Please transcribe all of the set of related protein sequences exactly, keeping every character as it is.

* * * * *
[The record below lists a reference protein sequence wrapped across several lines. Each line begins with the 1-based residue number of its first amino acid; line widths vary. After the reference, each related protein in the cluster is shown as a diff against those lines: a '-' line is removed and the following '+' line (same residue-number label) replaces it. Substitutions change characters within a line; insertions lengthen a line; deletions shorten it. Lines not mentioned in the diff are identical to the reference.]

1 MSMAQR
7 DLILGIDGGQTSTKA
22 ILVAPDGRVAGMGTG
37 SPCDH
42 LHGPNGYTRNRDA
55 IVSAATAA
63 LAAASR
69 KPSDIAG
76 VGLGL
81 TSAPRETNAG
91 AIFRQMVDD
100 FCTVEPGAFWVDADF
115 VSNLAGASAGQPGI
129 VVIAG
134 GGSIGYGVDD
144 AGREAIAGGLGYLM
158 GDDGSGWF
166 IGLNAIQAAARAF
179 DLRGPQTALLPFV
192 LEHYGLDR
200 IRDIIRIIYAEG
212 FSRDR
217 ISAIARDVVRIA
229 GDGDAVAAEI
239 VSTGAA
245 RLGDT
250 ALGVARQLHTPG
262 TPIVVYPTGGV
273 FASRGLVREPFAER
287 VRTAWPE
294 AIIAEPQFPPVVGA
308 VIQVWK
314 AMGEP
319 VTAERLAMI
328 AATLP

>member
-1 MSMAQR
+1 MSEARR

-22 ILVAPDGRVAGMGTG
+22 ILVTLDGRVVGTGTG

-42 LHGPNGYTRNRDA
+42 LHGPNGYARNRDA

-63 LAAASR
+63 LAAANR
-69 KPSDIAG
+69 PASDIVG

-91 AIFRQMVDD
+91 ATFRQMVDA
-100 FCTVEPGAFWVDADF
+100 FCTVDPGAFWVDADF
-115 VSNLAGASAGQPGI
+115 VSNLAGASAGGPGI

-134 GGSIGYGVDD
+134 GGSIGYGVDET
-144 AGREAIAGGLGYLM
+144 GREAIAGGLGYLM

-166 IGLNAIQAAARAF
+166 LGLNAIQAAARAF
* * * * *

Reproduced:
[The record below lists a reference protein sequence wrapped across several lines. Each line begins with the 1-based residue number of its first amino acid; line widths vary. After the reference, each related protein in the cluster is shown as a diff against those lines: a '-' line is removed and the following '+' line (same residue-number label) replaces it. Substitutions change characters within a line; insertions lengthen a line; deletions shorten it. Lines not mentioned in the diff are identical to the reference.]

1 MSMAQR
7 DLILGIDGGQTSTKA
22 ILVAPDGRVAGMGTG
37 SPCDH
42 LHGPNGYTRNRDA
55 IVSAATAA
63 LAAASR
69 KPSDIAG
76 VGLGL
81 TSAPRETNAG
91 AIFRQMVDD
100 FCTVEPGAFWVDADF
115 VSNLAGASAGQPGI
129 VVIAG
134 GGSIGYGVDD
144 AGREAIAGGLGYLM
158 GDDGSGWF
166 IGLNAIQAAARAF
179 DLRGPQTALLPFV
192 LEHYGLDR
200 IRDIIRIIYAEG
212 FSRDR
217 ISAIARDVVRIA
229 GDGDAVAAEI
239 VSTGAA
245 RLGDT
250 ALGVARQLHTPG
262 TPIVVYPTGGV
273 FASRGLVREPFAER
287 VRTAWPE
294 AIIAEPQFPPVVGA
308 VIQVWK
314 AMGEP
319 VTAERLAMI
328 AATLP

>member
-1 MSMAQR
+1 MSEARR

-22 ILVAPDGRVAGMGTG
+22 ILVTLDGRVVGTGTG

-42 LHGPNGYTRNRDA
+42 LHGPNGYARNRDA

-63 LAAASR
+63 LAAANR
-69 KPSDIAG
+69 PASDIVG

-91 AIFRQMVDD
+91 ATFRQMVDA
-100 FCTVEPGAFWVDADF
+100 FCTVDPGAFWVDADF
-115 VSNLAGASAGQPGI
+115 VSNLAGASAGGPGI

-134 GGSIGYGVDD
+134 GGSIGYGVDET
-144 AGREAIAGGLGYLM
+144 GREAIAGGLGYLM

-166 IGLNAIQAAARAF
+166 LGLNAIQAAARAF